NEW DELHI: In a country where the blast of development trumps everything, the unrest in Dibang Valley seems to have drowned in the cities’ noise.

The few voices of concern that do reach the metropolis are met with the same lazy replies, echoed by ignorant governments that have paved the way for decades of ecological destruction.

Forests destroyed will be replanted, people displaced will be resettled, and biodiversity irreversibly destroyed will be reengineered and restored – somewhere else.

The Etalin project envisages concrete gravity dams on the rivers Tangon and Dri (above) in Arunachal Pradesh (SANDRP)

This time development is coming for the Dibang Valley, in the form of two hydropower projects on the same limb of the Dibang River in Arunachal Pradesh: the proposed 3,097 megawatt Etalin project and the approved 2,880 MW Dibang Multipurpose Project.

These dams once developed will be India’s largest in terms of energy produced. Their sheer size is worthy of the record books. As per a letter sent by the union environment ministry to the National Hydroelectric Power Corporation, the total land “requirement” for the Dibang project is 5,349 hectares.

Of this land, by the Centre’s estimates, 4,578 hectares are unclassified state forest, 701 hectares are community land without forest cover, and 70 hectares land with wet rice cultivation.

Similarly, the Etalin Project will “divert” 1,165 hectares of forest land in a region of rich biodiversity.

The State claims that these huge undertakings will enable Arunachal Pradesh to get uninterrupted electricity, and allow the state government to turn a modest profit by selling some electricity to other states or businesses.

The Union Environment Ministry’s own Forest Advisory Committee had in 2019 observed that the project area falls in the richest Himalayan bio-geographical area. Is it still bewildered as to why local residents as well as conservation scientists have been opposing these dams?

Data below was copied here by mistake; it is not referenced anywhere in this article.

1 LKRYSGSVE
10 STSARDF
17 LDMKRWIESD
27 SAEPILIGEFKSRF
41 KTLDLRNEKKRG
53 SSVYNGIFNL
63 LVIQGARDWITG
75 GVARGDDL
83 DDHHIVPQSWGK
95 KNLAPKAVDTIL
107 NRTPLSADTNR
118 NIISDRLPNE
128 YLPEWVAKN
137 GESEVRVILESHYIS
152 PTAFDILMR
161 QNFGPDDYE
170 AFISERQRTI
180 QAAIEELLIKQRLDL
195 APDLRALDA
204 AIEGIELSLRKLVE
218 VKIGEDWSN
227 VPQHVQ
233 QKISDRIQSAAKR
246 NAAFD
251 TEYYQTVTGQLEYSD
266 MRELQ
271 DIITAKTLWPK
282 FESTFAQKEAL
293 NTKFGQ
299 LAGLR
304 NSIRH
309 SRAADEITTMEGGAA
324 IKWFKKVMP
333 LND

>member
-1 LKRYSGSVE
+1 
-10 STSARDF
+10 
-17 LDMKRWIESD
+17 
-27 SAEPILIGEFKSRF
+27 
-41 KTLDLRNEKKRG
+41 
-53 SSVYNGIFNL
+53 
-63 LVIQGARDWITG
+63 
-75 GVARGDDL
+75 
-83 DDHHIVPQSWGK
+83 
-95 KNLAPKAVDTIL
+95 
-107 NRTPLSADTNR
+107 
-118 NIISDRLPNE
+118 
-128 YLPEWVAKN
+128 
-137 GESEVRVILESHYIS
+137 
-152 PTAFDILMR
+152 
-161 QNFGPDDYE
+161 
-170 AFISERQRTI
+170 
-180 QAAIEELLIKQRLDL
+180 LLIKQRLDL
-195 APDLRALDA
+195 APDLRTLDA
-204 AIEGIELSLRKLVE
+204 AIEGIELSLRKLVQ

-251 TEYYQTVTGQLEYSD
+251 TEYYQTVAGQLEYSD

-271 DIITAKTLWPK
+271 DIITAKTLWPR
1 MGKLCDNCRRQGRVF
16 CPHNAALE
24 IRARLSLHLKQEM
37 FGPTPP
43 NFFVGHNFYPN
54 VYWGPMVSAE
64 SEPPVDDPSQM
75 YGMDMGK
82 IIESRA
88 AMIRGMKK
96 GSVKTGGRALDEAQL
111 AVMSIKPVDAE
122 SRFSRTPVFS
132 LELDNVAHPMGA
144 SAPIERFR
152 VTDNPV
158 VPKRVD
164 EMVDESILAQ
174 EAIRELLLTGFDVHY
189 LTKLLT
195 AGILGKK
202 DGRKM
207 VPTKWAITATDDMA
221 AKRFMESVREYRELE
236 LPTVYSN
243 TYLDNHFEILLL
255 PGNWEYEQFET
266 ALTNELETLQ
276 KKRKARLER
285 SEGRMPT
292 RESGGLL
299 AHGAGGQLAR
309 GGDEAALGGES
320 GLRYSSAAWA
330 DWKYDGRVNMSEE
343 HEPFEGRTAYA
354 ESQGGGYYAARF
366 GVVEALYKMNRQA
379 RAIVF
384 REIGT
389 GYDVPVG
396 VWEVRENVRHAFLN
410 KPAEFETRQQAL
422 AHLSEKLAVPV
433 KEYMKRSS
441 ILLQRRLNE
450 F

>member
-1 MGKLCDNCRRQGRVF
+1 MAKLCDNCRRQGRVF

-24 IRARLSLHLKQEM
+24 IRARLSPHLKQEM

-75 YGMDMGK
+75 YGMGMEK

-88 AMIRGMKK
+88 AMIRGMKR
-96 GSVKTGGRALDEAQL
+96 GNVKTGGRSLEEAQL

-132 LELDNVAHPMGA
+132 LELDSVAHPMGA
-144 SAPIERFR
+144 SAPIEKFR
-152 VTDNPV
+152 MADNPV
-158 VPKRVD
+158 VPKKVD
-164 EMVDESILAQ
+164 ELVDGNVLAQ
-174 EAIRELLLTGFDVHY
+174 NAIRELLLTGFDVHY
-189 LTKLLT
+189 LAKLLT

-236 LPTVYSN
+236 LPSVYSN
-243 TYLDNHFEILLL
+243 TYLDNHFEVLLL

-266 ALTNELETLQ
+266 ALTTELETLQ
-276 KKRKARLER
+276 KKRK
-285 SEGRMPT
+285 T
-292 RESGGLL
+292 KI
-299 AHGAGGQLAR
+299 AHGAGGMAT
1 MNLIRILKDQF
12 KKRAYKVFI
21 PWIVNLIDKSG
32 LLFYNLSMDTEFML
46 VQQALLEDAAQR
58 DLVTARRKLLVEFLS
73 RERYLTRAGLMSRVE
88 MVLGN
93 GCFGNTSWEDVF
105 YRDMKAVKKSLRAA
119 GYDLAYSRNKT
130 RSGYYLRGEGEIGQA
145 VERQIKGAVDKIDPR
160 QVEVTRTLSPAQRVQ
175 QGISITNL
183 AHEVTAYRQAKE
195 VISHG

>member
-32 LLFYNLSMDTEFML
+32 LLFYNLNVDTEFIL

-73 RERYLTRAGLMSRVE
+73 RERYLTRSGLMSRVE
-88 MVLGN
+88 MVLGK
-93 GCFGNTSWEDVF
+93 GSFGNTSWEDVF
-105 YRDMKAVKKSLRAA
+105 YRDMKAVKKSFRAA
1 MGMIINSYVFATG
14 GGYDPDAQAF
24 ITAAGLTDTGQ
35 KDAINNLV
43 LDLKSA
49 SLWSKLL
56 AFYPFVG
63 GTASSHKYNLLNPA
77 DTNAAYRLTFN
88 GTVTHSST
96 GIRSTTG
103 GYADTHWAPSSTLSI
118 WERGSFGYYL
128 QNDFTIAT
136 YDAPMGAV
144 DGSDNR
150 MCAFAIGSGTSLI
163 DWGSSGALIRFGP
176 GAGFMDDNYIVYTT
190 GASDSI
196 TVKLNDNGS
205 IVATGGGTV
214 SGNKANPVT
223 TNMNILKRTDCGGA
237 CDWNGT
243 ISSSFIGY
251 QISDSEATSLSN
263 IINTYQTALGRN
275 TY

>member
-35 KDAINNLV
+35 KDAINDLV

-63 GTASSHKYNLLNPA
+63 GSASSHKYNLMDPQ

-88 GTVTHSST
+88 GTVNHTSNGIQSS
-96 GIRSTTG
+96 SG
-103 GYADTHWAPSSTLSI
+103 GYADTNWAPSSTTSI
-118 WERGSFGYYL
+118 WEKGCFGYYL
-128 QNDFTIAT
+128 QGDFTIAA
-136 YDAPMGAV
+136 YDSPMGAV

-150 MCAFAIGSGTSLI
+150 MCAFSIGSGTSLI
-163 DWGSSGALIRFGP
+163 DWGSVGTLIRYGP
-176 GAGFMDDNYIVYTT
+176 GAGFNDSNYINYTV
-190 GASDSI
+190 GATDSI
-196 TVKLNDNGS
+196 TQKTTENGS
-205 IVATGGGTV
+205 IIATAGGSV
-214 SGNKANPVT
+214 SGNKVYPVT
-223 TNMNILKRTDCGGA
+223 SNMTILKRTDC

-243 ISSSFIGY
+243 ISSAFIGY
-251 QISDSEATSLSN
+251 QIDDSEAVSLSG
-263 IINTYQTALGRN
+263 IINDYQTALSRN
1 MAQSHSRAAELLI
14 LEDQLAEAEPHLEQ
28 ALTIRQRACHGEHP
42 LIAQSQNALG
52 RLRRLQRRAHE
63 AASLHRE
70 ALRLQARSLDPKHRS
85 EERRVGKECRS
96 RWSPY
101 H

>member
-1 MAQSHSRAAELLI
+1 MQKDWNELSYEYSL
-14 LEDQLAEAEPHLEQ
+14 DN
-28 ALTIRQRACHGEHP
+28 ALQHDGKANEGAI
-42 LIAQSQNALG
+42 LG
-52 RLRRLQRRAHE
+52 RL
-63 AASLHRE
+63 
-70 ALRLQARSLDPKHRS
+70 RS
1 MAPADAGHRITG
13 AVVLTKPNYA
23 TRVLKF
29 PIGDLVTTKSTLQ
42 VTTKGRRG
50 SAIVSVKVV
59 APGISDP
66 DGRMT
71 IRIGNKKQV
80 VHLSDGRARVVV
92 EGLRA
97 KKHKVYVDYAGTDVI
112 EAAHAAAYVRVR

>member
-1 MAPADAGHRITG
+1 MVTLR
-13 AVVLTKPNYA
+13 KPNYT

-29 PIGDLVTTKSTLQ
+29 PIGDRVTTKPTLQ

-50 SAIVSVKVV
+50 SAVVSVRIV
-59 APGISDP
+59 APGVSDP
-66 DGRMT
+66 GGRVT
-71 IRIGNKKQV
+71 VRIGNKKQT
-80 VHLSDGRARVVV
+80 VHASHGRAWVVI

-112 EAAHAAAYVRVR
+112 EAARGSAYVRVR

The answer can be heard echoing across the land, by various movements over decades in vast areas haunted by the imposition of such “development projects”.

It is best encapsulated in a slogan often raised: Jal Jangal Jameen. Water, Forest, Land.

For the Etalin hydropower project the State estimates that around 2,000 members of the native Idu Mishmi tribe will be directly affected, around 3 lakh trees will be felled, threatening around 413 plant, 159 butterfly, 113 spider, 14 amphibian, 31 reptile, 230 bird and 21 mammalian species some of which are found only in the project area.

Tigers may not be added to the list of affected species depending on the whims of the Wildlife Institute of India. At present the WII has ruled out a tiger presence in the area after an ”extensive” four-month field study. Yet WII scientists found in 2017 that tigers are indeed present in and around the Dibang Wildlife Sanctuary, in community-owned and managed forests.

The WII’s latest study to assess wildlife presence in the project area was widely criticised, including in a peer review by 24 scientists from 14 different institutions in India, who called it “biased” and “incomplete”.

Valley residents, most of whom are from Idu Mishmi families, have publicly opposed the construction of these dams. They come from a society radically different than the one being forced upon them. Their community is one where people protect the forests and keep the wildlife intact.

Aito Miwu, a member of the Idu Mishmi Tribe, in an insightful interview explains how close the community is with nature: “Tigers are our brothers. We are born from the same womb, the tiger and the Idu Mishmis. This is what the folktale says.”

Although the WII latest study claims to have found no tigers in the project area, Aito Miwu states emphatically that tigers are indeed present there.

Upper Dibang Valley (goldentakin/Flickr)

The Idu Mishmis keep a check on outsiders and each other to protect the forests. Their system of self-governance and taboos seems to work much better than the modern one, comprising rangers, officers and clearances. The Dibang Wildlife Sanctuary is eight times as big as the Corbett National Park, but has fewer than 10 Forest Department staff although tigers are protected there.

The forced displacement of the Idu Mishmis will impact them as well as the region’s wildlife, in ways that cannot be quantified. The government’s foremost environmental institutions have come up with various alternatives: developing butterfly and reptile parks, nest boxes, habitat restoration, etc. Tigers, for obvious reasons, find no mention in these plans.

Similarly, plans have been made to replace some the many trees which will be uprooted for the dams, or submerged in the resulting backwater. The solution is so simple and effective that it was signed into law back in 2016: the Compensatory Afforestation Fund Act, or simply CAMPA.